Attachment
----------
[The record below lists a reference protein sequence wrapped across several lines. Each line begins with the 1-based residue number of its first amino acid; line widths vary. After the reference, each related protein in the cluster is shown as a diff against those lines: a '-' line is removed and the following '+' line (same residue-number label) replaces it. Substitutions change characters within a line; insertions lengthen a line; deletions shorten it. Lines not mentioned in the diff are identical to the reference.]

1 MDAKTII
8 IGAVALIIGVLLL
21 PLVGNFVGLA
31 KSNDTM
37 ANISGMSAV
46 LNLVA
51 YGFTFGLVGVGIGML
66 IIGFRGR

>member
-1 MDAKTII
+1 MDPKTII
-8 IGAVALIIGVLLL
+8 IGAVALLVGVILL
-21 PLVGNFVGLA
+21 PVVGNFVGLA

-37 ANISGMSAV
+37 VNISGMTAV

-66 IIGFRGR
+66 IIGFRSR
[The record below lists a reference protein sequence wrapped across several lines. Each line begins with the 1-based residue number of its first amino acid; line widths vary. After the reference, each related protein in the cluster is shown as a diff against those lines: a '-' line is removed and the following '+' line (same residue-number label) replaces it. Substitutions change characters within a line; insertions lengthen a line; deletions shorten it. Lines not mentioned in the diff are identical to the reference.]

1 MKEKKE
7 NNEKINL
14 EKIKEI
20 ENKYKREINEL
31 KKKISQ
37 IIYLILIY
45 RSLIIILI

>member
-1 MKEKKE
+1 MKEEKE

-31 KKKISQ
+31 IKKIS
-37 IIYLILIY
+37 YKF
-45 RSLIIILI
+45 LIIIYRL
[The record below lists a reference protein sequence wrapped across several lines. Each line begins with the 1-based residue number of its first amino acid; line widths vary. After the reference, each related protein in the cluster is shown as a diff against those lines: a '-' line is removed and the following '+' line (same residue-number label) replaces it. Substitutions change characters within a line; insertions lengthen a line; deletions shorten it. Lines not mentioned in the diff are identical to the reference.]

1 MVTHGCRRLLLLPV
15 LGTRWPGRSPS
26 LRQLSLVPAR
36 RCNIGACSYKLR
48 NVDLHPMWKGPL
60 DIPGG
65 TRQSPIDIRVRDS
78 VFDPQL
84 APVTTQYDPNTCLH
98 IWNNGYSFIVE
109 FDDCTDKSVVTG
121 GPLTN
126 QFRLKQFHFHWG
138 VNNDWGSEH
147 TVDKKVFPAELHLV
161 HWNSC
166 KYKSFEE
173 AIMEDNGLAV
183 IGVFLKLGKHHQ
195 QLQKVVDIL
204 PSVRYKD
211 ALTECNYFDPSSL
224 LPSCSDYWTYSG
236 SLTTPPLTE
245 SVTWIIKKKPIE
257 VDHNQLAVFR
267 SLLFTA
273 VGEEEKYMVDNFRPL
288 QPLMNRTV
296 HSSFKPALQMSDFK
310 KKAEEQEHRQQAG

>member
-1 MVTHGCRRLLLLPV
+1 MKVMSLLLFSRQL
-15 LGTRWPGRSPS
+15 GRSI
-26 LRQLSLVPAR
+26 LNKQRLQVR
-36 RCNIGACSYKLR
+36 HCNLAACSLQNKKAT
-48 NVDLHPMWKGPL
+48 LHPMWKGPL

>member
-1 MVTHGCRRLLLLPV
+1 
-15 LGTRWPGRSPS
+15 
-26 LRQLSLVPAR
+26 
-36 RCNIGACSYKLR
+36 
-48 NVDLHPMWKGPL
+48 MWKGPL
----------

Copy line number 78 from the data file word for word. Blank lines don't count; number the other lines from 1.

+36 HCNLAACSLQNKKAT